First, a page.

With India’s ratification of UNCAC this month, Germany is one of the last three G20-countries to have not ratified the UN Convention against Corruption, together with Japan and Saudi-Arabia. This is not only embarrassing; it also undermines the credibility of Germany’s efforts to fight corruption at international level, hampering the government’s ability to create a level playing field for German companies in international anti-corruption negotiations, even while these companies will find themselves on the radar of German prosecution for bribing abroad.
Many people from abroad ask me disbelievingly why Germany does not ratify.
In fact, the German Ministry of Justice already tabled a bill some years ago that would have brought German law in line with UNCAC. However, at the request of the German parliament, this bill did not include tougher regulation on the bribery of parliamentarians, because, Parliament wanted to draft itself such an additional bill. But it never did. So with the end of the legislative period the original bill lapsed.
The relevant paragraph, 108e of the German Criminal Code, only penalizes the acceptance of money for votes in committee or in plenary. If you bribe a German parliamentarian for a vote taken during an internal party meeting, or if you give the money to the parliamentarian’s partner, in this country you will get away with it.
Last summer, the current president of the German parliament, Norbert Lammert from the ruling CDU party, even made it clear that the parliament has no intention in tightening the paragraph dealing with bribery of parliamentarians.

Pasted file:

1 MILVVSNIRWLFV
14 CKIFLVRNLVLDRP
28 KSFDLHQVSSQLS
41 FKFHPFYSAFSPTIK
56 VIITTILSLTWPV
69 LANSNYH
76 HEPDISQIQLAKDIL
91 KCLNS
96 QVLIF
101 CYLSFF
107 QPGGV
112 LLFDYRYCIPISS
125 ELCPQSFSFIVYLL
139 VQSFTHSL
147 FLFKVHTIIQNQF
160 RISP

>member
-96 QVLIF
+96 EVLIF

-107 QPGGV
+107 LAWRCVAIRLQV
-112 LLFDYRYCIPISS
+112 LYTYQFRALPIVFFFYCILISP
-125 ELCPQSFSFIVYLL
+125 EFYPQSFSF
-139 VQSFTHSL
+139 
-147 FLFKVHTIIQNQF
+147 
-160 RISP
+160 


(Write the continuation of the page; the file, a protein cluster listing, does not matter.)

Doesn’t the German public care? They do but not enough and not consistently.
There are many policy issues on the agenda, and as people do not feel that a majority of German parliamentarians is corrupt, many ask, “Where is the issue?”
Why are German parliamentarians hesitant? They fear investigations without prosecutions. Germany has a rather lax immunity law and a simple investigation can ruin political careers. “Why risk this?”, think many parliamentarians.
Don’t misunderstand me. I find the reaction of parliamentarians inacceptable. There is no excuse for ignoring an international convention which has been ratified by more than 150 countries.
The situation in Germany is bizarre. The government wants others, such as Afghanistan, to “fight corruption”, yet it does not clean up its own house. The German taxpayer has financed the German UNCAC Project, through German development office GTZ. This helps countries such as Colombia, Indonesia, Kenya and Sierra Leone implement UNCAC.
Most absurd is the fact that bribing foreign parliamentarians is more harshly regulated than bribing national parliamentarians in Germany.
The final communiqué of the upcoming G20 summit should not only contain a commitment for UNCAC implementation and a solid peer review mechanism but also a final deadline for UNCAC ratification at the end of this year.
As a German anti corruption activist, I am personally embarrassed by this state of affairs. Please help us to rectify it by increasing international pressure on the German government.